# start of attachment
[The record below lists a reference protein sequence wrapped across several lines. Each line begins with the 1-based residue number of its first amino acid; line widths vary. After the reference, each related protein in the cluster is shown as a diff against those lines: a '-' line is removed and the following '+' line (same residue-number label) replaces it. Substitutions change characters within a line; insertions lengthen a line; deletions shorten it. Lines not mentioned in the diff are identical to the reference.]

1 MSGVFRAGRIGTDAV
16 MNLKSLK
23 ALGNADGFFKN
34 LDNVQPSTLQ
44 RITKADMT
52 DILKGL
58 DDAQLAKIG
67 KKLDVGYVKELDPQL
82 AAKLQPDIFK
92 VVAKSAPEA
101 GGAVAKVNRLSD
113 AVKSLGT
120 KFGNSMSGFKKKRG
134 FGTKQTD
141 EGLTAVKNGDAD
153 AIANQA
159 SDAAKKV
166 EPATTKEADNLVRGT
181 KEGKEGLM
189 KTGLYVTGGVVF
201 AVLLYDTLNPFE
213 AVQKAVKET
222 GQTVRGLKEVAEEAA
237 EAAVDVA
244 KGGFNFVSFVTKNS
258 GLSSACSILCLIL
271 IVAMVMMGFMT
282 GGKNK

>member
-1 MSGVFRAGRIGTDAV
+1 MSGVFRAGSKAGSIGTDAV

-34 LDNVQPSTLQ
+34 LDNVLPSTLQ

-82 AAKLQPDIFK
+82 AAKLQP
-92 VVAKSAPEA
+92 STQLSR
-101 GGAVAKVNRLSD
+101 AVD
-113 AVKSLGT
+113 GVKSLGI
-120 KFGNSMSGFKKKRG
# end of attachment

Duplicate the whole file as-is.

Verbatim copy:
[The record below lists a reference protein sequence wrapped across several lines. Each line begins with the 1-based residue number of its first amino acid; line widths vary. After the reference, each related protein in the cluster is shown as a diff against those lines: a '-' line is removed and the following '+' line (same residue-number label) replaces it. Substitutions change characters within a line; insertions lengthen a line; deletions shorten it. Lines not mentioned in the diff are identical to the reference.]

1 MSGVFRAGRIGTDAV
16 MNLKSLK
23 ALGNADGFFKN
34 LDNVQPSTLQ
44 RITKADMT
52 DILKGL
58 DDAQLAKIG
67 KKLDVGYVKELDPQL
82 AAKLQPDIFK
92 VVAKSAPEA
101 GGAVAKVNRLSD
113 AVKSLGT
120 KFGNSMSGFKKKRG
134 FGTKQTD
141 EGLTAVKNGDAD
153 AIANQA
159 SDAAKKV
166 EPATTKEADNLVRGT
181 KEGKEGLM
189 KTGLYVTGGVVF
201 AVLLYDTLNPFE
213 AVQKAVKET
222 GQTVRGLKEVAEEAA
237 EAAVDVA
244 KGGFNFVSFVTKNS
258 GLSSACSILCLIL
271 IVAMVMMGFMT
282 GGKNK

>member
-1 MSGVFRAGRIGTDAV
+1 MSGVFRAGSKAGSIGTDAV

-34 LDNVQPSTLQ
+34 LDNVLPSTLQ

-82 AAKLQPDIFK
+82 AAKLQP
-92 VVAKSAPEA
+92 STQLSR
-101 GGAVAKVNRLSD
+101 AVD
-113 AVKSLGT
+113 GVKSLGI
-120 KFGNSMSGFKKKRG